1. Go to the school office during school hours. Ask to speak with the principal or a school counselor. (Pro-tip: Call ahead and make an appointment so they’ll be there, ready to talk to you, when you show up.)

  2. You will bring with you: A copy of your court-signed custody order showing you have joint custody of some sort; your drivers license; your children’s birth certificates; AND if you’ve changed your name, you should also bring a copy of YOUR birth certificate, AND a certified copy of your court order for your legal name change.

  3. Explain to the principal or counselor that you are a legal guardian of your children, and request that they provide information to you as needed to help you support and parent your children. You’ll provide them with copies of all the documents you brought so they can keep those in the kid’s file(s) at school and know going forward how your situation works.

Repeat this process at every school any of your children attend–the elementary, the junior high/middle school, the high school. The schools don’t necessarily communicate amongst themselves, even in the same school district, and as long as you’ve already got everything collected in one place for the process (and probably already took time off work, etc), you might as well get it done all at once. Besides that, then the school administrators have met you in person, they know you’re on the up and up, and they will be more likely to help you help your kids in the future.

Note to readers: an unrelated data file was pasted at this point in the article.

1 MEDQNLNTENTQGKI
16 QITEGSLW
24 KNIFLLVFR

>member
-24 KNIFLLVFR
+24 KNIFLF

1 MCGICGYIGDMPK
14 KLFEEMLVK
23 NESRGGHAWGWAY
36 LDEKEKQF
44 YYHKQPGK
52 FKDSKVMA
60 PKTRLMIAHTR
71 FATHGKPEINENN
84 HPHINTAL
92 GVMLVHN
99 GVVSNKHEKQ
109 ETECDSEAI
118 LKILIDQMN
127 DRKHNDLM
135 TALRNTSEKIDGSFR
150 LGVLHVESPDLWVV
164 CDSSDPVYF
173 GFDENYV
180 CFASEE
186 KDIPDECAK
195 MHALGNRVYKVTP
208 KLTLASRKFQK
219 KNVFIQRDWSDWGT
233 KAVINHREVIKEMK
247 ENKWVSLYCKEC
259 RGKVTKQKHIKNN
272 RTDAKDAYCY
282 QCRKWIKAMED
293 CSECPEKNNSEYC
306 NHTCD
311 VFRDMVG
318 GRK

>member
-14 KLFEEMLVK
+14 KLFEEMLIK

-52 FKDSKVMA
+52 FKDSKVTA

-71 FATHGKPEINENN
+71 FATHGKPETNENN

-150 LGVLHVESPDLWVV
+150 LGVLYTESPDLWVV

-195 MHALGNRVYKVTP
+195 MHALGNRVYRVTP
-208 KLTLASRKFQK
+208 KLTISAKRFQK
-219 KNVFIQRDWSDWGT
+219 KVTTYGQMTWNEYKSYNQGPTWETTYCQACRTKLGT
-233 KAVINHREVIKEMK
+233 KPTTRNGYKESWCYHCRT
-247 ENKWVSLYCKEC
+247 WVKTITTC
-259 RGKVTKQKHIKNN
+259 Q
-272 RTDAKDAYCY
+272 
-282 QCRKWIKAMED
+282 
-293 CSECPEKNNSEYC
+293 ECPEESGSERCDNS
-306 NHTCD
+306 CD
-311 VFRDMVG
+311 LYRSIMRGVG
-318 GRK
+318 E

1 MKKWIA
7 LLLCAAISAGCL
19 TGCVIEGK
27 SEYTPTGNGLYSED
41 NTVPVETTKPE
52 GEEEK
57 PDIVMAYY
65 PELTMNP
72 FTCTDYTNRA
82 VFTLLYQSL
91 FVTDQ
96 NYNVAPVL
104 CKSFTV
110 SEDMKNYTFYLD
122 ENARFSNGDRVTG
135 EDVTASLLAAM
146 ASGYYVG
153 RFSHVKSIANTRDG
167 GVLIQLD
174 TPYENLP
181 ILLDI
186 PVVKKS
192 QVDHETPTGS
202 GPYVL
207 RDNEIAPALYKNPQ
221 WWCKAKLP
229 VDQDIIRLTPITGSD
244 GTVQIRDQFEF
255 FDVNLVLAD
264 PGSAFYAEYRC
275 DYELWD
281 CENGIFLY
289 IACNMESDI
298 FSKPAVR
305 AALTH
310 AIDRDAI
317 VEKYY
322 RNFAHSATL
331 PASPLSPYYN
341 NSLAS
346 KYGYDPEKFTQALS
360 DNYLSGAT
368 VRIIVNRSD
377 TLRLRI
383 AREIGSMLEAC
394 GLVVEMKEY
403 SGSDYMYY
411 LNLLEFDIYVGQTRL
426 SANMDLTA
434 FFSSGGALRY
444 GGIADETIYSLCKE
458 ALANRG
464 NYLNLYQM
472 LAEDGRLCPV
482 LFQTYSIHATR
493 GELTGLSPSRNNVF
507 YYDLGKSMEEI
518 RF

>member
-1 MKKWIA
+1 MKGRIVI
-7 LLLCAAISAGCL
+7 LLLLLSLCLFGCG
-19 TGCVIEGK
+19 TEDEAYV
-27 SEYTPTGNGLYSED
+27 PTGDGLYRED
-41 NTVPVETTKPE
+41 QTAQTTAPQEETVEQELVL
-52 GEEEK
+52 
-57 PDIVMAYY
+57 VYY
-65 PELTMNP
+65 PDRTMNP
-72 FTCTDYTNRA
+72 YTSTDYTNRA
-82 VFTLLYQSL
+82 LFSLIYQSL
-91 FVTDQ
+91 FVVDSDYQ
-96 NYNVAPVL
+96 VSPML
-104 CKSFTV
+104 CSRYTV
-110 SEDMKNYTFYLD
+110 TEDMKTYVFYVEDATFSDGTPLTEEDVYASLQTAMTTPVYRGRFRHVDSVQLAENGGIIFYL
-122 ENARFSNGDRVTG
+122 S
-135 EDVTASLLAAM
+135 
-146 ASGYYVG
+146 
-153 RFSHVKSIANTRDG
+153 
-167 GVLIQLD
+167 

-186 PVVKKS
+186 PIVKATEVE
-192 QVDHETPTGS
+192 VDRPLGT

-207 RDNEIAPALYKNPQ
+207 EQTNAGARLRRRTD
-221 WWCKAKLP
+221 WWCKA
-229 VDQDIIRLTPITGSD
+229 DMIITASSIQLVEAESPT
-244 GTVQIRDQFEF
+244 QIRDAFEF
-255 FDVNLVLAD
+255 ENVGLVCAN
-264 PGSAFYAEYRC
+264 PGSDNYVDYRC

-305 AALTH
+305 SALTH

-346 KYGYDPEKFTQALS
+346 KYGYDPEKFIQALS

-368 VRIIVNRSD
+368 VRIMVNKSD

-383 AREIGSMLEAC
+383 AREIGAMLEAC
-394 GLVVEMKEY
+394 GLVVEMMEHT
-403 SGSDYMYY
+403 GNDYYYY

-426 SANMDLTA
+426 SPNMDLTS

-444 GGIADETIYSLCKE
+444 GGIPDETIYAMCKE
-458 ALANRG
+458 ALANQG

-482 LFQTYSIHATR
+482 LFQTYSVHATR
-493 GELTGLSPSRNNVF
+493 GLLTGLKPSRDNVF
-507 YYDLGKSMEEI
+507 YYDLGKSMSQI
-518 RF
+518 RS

And this is the part where I IMPLORE PARENTS TO BE GOOD CO-PARENTS AND NOT JERK AROUND THE OTHER PARENT JUST BECAUSE YOU’RE A JERK. My kids have had a stepmother for 14 of the 14 1/2 years I’ve been divorced. I totally get how the dynamics of a blended family work, and how divorced parents interact. Your children are better off with ALL of their parents–legal and step–working together. Don’t cut out the other legal parent for the sake of your own ego, or because you don’t think they’re important. They are… Just ask your kids.

Let’s not make it anymore traumatic than it has to be, mmkay?

The QDRO:  NOT the Horror Story You Think It Is